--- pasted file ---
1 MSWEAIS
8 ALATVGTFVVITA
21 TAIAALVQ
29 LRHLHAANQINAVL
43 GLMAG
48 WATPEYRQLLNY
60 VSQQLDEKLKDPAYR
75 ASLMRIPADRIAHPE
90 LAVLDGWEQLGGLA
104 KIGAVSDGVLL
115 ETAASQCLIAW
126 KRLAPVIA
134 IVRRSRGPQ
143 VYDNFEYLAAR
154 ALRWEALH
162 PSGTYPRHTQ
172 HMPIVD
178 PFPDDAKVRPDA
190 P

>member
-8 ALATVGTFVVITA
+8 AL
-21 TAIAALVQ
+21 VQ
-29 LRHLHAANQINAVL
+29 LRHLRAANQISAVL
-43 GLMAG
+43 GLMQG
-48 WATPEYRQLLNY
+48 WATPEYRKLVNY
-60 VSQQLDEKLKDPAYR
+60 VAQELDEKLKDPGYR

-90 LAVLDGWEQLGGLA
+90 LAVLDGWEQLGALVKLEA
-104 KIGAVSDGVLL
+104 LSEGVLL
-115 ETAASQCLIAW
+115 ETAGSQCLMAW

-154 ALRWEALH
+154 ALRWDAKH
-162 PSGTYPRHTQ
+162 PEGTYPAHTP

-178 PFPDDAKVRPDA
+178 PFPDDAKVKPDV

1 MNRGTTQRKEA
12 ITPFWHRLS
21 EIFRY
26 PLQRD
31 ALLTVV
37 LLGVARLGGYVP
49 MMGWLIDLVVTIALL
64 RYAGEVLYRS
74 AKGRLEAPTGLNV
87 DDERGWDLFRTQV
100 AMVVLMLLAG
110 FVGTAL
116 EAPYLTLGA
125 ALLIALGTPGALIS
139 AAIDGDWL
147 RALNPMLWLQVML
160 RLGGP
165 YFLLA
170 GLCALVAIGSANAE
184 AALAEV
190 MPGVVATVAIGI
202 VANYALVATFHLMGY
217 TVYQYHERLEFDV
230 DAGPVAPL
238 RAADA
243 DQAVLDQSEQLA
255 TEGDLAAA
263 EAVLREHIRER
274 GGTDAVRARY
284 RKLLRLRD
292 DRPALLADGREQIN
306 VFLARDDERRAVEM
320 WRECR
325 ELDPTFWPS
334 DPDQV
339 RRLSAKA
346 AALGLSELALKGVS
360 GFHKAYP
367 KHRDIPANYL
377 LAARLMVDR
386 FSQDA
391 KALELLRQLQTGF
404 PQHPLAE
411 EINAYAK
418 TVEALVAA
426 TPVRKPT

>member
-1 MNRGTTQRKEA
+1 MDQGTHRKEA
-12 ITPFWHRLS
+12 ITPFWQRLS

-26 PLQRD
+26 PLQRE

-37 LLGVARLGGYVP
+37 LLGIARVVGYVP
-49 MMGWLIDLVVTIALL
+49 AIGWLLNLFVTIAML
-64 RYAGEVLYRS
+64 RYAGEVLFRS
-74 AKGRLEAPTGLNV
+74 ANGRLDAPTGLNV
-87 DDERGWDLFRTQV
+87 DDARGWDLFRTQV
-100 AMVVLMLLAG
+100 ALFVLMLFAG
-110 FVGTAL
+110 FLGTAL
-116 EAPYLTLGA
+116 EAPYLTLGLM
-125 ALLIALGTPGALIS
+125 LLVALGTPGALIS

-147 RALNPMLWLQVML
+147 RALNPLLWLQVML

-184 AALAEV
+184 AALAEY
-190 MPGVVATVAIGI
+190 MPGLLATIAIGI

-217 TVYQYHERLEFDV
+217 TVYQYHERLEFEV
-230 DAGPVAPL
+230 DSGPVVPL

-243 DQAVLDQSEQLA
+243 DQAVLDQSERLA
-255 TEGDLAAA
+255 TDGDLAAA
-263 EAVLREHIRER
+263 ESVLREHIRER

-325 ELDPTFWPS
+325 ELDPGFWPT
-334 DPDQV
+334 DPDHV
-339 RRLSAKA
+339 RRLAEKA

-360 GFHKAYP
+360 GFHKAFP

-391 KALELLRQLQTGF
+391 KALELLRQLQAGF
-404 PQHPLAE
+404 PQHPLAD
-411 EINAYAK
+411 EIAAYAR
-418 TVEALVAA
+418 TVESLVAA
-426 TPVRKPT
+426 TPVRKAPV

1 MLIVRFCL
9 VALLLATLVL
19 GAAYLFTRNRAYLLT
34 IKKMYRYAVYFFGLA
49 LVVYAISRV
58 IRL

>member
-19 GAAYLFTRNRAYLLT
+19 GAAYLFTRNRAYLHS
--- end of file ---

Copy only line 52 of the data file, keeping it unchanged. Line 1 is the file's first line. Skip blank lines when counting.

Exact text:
64 RYAGEVLYRS